Professor Cameron also repeatedly points out that Byzantine culture was more socially flexible [see above--principle of "economy" or flexibility] than the Western Roman--because of its intense intellectual preoccupations and cogitations, involving Christian religion and the `Greek Fathers' [Plato and Aristotle].

In her Epilogue [p. 113], the author puts it this way:

"[....] Yet it remains true that at its higher levels Byzantium was a learned culture, the nature of which is still not fully understood or appreciated. It was also a highly competitive, and in premodern terms open, society, in which in most periods learning and especially rhetorical skill provided a pathway to advancement."

The last two paragraphs [p. 115] sum up her arguments in this passionate manner:

"Byzantium belongs to all of us, and it belongs to mainstream history.

This is why the field of Byzantine studies must be rescued from its continuing association with the competing claims of negativity and exoticism. Byzantine exceptionalism is an idea that holds us back. It is intimately connected with the idea of Byzantium as victim or subaltern. Recent publications have set an encouraging pattern. But now the subject needs to be opened up further, and Byzantium seen against more 'normal' and wider perspectives."
6 of 8 people found the following review helpful
Byzantium’s epiphany 9 Aug. 2014
By Sceptique500 - Published on
Format: Hardcover
Even before opening it, this book is a delight. Just as with icons, the aesthetics of the object signifies the pleasure of the intellectual journey ahead. The unusual format is attractive, the cover image intriguing, and the paper weight pleasing under the fingers. A special thanks to the publisher.

Byzantium matters: in this short (and not always easily decrypted) text, the civilization that was Byzantium comes to life in all its complexity. To me, a neophyte, this has been a journey of discovery, and of shedding prejudices, of reminding oneself of how much history has to offer, if we shed our prejudices, and study it with both a heart and a uncluttered mind.

This book is not a history of Byzantium (though the bibliography reveals many worthwhile works). It raises matters connected with historiography of the empire: why has it been “absent” from mainstream history? Was it an “empire”? What was its connection to Hellenism? How should we approach icons and Byzantine art? Finally: was there a “orthodoxy? To all these questions the author suggests startling points of view for further research. Nothing is wrong, though not everything is easy, for the author speaks often to the initiates, though kindly taking the time to explain certain controversies to outsiders.

It may be prejudice, but I have gleaned from the bibliographgy that there is a strong presence of women historians in the field of Byzantine studies. This reminds me of an area of biological research, which had been “outsourced” to a woman, because the bacterium was not considered glamorous. She stuck with it and in so doing revolutionized the field, to the dismay of her patronizing male colleagues.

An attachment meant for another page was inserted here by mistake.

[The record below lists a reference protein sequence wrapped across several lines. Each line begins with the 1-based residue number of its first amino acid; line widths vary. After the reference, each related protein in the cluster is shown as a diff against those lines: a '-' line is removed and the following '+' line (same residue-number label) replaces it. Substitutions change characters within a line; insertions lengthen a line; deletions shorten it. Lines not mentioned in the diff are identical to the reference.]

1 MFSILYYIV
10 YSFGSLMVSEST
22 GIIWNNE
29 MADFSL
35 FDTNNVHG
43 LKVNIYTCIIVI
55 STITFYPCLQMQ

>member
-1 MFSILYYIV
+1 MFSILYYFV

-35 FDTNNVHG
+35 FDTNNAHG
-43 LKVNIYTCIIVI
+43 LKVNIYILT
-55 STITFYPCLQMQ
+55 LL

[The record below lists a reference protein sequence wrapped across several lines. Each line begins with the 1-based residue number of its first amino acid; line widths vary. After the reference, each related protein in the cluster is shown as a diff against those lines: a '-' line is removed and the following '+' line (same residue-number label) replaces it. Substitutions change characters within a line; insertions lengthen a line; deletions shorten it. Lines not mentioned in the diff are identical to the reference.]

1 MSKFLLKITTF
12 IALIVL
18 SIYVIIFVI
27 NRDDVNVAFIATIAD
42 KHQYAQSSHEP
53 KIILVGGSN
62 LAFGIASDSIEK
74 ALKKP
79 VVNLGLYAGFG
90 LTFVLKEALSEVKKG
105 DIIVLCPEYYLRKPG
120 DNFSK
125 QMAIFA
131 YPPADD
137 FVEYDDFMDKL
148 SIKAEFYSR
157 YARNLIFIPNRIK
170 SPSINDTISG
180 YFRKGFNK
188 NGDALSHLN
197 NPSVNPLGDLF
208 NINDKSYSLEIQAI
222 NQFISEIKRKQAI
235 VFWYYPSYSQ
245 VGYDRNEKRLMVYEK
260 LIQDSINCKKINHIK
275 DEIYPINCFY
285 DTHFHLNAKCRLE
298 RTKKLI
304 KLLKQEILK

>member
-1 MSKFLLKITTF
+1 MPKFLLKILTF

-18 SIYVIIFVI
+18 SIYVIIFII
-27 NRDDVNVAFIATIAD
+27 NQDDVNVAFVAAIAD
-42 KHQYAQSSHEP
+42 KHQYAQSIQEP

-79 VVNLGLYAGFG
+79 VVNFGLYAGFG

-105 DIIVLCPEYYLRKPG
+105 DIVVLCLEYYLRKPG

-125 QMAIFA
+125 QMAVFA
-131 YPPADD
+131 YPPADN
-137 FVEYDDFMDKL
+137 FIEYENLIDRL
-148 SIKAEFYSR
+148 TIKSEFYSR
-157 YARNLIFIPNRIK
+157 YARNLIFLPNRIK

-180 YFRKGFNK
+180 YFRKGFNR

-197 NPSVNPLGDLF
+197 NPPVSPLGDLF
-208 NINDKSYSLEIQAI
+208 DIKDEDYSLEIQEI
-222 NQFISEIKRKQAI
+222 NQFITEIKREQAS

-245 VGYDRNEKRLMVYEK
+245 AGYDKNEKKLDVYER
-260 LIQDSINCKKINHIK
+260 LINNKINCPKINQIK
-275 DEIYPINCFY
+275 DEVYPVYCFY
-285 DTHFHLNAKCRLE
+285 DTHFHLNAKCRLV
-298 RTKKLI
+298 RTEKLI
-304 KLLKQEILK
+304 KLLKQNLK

Many of the historical questions that are fashionable today, I suspect, have been treated in Byzantine studies early, and in depth. This book is worthwhile detour, from which better to understand the discipline as well as the subject area.
2 of 2 people found the following review helpful
Great Rhetoric, Thin on Content 28 Jan. 2015
By Fred W. Hallberg - Published on
Format: Hardcover Verified Purchase
The book mainly attacked other historians for their neglect of Byzantium. I accept that talking point, but I was hoping for more specific material about Byzantium's influence and achievements.
Misunderstanding of the importance, some would say of the ... 31 Mar. 2015
By Antonios Vitalis - Published on
Format: Hardcover Verified Purchase
Misunderstanding of the importance, some would say of the ignorance, of Byzantium in the West and of the significance of the eastern part of the Roman Empire is well argued in this book. The style is clear and the content well referenced. Importantly the book clearly shows the cultural and historical importance of Byzantium to European civilization. While the rest of Europe experienced the 'dark ages' Byzantium flourished.
One might have expected a more detailed discussion of the development of Christian thought in the two parts of the Roman empire, the West being influenced by Roman Law and the East by Greek philosophy. But the book’s intent, achieved remarkably well, is to provide a short overview of an empire that lasted for over a thousand years. I congratulate Averil Cameron and hope this is a forerunner to more books in English exploring Byzantine matters.
8 of 13 people found the following review helpful
a thoughtful reflection on Byzantine historiography today 19 April 2014
By Kostas - Published on
Format: Kindle Edition Verified Purchase
A. Cameron uses her usual thoughtful and directed style to reflect and eventually conclude "Byzantium belongs to all of us, and it belongs to mainstream history." Five interesting talks on different aspects of how the study of Byzantium is evolving. This will be of great interest to any study of Byzantium, the veteran and the newcomer!